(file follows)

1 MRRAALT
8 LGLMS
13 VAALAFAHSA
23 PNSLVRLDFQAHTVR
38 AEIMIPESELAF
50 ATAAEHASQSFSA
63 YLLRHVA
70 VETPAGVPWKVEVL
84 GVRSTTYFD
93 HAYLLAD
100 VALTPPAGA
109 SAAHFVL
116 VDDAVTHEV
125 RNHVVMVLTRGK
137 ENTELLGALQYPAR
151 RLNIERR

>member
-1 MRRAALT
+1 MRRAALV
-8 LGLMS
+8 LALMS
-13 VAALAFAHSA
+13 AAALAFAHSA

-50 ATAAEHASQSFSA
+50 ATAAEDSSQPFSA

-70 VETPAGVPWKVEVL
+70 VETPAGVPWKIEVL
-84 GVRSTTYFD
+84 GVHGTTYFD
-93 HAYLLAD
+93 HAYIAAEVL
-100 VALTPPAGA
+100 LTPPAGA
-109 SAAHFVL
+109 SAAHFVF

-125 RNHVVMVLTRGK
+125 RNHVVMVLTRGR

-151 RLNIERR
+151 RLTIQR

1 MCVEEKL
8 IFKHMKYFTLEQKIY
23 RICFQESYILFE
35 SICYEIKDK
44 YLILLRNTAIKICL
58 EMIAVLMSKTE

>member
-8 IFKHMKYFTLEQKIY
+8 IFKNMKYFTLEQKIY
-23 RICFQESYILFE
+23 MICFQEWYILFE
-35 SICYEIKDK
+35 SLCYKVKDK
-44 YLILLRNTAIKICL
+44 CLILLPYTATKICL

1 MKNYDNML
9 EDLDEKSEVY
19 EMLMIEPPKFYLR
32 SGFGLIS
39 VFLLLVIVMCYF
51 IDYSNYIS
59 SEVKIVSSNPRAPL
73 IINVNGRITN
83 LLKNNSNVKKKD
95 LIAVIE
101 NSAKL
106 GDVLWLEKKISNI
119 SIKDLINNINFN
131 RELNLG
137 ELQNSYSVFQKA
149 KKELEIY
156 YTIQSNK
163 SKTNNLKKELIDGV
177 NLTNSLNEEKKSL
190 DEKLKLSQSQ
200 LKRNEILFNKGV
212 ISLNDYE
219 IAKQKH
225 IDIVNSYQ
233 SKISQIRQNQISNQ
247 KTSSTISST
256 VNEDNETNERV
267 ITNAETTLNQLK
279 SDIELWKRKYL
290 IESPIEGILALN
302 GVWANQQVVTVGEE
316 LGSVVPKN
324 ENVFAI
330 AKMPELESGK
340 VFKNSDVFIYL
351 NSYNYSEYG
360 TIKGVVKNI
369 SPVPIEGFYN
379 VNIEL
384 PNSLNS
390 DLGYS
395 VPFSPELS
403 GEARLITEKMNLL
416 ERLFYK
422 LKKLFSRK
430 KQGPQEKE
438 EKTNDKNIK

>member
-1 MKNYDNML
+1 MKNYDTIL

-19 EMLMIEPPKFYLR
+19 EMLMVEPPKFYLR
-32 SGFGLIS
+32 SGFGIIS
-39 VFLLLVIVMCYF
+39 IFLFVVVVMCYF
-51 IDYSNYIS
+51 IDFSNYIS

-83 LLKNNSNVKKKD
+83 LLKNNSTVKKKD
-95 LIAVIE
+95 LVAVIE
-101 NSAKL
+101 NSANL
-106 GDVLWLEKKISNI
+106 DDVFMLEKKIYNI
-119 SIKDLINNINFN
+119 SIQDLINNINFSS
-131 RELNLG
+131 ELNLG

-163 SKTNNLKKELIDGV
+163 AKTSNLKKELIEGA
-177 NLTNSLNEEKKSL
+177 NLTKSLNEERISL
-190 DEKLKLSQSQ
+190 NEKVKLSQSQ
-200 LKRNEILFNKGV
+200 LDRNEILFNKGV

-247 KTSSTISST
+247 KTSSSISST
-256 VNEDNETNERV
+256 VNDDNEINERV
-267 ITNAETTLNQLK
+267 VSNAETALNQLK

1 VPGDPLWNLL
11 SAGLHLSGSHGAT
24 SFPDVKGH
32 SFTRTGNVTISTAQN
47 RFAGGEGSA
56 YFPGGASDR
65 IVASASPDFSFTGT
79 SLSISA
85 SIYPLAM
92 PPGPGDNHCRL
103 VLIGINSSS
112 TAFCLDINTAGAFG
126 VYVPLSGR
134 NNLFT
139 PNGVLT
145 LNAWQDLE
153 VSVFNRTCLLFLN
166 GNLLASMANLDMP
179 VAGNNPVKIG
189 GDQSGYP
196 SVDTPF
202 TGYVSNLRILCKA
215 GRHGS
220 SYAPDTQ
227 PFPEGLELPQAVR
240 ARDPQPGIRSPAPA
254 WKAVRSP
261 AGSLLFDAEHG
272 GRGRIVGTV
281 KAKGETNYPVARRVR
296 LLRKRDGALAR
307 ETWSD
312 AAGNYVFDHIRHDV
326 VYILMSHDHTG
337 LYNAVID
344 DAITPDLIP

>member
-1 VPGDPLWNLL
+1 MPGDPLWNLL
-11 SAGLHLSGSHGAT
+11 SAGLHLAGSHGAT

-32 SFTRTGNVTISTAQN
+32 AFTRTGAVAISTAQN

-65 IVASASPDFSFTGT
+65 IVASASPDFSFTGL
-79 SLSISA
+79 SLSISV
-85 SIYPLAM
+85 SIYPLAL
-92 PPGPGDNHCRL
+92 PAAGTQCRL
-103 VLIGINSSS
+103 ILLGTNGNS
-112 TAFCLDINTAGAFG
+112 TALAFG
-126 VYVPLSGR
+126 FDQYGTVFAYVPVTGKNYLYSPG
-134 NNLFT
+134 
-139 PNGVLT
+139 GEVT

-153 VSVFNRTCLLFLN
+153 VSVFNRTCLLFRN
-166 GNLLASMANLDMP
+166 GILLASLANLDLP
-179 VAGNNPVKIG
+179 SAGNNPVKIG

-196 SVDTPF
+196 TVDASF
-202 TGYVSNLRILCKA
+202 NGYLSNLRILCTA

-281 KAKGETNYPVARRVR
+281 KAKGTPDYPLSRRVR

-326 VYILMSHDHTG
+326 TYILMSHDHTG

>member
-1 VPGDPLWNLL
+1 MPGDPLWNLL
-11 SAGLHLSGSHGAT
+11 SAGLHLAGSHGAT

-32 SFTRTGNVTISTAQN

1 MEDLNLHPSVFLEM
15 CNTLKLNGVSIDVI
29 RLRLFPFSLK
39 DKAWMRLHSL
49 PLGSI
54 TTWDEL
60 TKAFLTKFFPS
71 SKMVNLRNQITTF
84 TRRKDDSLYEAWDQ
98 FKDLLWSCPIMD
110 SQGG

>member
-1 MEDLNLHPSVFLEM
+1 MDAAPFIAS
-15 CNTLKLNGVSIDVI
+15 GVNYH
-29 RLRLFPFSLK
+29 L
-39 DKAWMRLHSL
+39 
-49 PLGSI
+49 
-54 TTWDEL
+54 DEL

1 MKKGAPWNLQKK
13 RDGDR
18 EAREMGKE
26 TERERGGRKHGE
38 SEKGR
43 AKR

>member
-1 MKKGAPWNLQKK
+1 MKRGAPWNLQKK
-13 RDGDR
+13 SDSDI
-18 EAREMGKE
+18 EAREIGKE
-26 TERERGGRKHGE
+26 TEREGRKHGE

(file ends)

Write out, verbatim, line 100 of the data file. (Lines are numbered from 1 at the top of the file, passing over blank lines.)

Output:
430 KQGPQEKE